Mental health among university students have come under the spotlight over the past few months, especially after an investigation was launched at a UK university last month in relation to three student deaths believed to have been suicides.
According to the American College Health Association, 32 percent of students say they have felt so depressed “that it was difficult to function.”
This statistic is mirrored by the University of Colorado (CU) in Boulder, which recently reported that walk-in appointments for mental health services at the university have gone up by 32 percent in 2016 alone.
The Top 50 Colleges With The Most Stressed Out Student Bodies https://t.co/t7zyrLi3hS
— University Primetime (@UPrimetime) December 19, 2016
Alan Kent, director of Counseling and Psychiatric Services at the university’s health services, told Daily Camera: “College counseling centers across the nation have reported record demand. At CU, we have experienced unprecedented increases in the demand for service.”
Using statistical analysis and surveyed studies to find out which U.S. schools had the highest depression rates among students, University Primetime released the top 50 institutions in the hopes of raising awareness on the prevalent issue and push schools to improve their mental health services.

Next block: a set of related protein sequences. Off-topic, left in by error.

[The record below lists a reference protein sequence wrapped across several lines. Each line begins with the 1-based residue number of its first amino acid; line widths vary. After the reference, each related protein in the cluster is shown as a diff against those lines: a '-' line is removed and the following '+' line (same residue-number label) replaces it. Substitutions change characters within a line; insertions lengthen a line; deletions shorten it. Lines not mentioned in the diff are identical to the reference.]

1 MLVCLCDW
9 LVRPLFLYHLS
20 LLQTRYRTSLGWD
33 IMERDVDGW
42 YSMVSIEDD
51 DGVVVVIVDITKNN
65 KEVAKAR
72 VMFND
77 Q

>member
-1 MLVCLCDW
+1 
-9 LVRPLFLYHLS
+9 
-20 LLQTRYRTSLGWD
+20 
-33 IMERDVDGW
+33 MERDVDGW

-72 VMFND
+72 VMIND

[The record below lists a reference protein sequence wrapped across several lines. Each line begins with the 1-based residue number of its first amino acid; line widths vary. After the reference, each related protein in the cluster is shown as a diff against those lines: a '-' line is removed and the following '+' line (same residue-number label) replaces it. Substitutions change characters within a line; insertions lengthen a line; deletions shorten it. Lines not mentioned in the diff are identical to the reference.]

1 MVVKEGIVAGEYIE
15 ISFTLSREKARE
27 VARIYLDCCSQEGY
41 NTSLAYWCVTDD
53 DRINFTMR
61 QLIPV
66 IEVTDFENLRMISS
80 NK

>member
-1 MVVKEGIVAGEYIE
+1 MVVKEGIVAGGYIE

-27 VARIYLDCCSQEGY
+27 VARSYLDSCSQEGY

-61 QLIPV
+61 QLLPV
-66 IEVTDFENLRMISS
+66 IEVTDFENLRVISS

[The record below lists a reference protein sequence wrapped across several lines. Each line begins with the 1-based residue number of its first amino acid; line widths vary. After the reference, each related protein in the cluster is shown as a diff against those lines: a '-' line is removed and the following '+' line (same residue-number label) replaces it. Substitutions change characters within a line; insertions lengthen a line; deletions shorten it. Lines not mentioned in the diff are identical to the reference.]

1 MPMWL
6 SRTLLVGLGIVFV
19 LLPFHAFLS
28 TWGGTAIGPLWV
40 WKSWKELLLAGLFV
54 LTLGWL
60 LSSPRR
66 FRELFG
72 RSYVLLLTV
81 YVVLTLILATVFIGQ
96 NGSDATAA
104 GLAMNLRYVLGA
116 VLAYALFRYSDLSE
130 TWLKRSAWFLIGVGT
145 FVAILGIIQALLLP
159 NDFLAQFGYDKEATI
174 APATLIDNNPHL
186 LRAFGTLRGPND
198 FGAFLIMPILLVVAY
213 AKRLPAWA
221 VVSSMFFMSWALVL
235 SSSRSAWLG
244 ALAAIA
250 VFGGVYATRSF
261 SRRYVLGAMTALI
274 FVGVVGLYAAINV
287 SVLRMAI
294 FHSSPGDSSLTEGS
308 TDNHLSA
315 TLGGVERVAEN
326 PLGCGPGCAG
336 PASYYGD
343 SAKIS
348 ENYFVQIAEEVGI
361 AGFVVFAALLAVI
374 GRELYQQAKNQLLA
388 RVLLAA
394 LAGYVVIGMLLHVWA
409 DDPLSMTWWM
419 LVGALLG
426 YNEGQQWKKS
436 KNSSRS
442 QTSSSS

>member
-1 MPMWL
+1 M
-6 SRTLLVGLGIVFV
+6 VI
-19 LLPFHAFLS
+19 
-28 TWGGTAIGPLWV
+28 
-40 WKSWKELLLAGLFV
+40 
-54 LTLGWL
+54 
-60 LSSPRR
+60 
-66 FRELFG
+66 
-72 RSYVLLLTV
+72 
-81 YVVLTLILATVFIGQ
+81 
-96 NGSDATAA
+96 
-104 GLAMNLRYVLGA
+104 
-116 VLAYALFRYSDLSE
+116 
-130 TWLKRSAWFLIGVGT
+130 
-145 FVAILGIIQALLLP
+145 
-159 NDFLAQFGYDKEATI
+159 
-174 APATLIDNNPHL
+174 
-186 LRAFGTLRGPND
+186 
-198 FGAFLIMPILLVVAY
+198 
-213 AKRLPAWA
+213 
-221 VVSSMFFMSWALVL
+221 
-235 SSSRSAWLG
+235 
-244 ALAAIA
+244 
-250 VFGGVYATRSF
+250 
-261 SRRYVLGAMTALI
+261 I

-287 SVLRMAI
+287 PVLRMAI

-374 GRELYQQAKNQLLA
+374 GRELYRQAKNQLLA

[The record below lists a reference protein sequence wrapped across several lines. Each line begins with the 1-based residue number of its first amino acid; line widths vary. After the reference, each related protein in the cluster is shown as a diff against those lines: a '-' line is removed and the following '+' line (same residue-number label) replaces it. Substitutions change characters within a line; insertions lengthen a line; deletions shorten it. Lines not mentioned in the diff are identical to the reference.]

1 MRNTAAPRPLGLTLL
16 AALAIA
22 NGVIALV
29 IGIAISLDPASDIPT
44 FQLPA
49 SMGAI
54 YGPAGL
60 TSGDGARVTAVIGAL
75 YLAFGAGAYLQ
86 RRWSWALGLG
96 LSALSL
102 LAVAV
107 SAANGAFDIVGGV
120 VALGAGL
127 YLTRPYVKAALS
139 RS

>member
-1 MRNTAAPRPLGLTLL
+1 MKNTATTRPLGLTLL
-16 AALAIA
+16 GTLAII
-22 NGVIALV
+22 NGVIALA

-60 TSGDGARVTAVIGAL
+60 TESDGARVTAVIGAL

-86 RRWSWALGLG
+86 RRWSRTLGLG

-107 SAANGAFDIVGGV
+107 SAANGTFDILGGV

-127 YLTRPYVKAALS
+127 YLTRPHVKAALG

These are the top 10 U.S. universities featured on the list:
And the problem isn’t only found at U.S. universities: in September, the UK’s Higher Education Policy Institute (HEPI) reported that a majority of university students in the country experience low well-being, and one-in-three students are affected by depression and loneliness.
The report’s author, Poppy Brown, who is a third-year Psychology and Philosophy undergraduate student at the University of Oxford, remarked that although over one-in-ten students have been found to have a diagnosable mental illness, support is still difficult to access.
— Education Week (@educationweek) December 19, 2016
While more and more students are reaching out for help in how to manage the stresses brought on from adjusting to university life, it’s become clear that most universities don’t have the sufficient resources to deal with the increasing demand.
Speaking to The Tab, one student who has experienced mental health problems during her time at university said: “When I have attempted to engage with the services offered by the university, I have been largely disappointed. I attempted a full course of counselling with the student counsellor, and left feeling patronized and hurt by how little I was taken seriously.”
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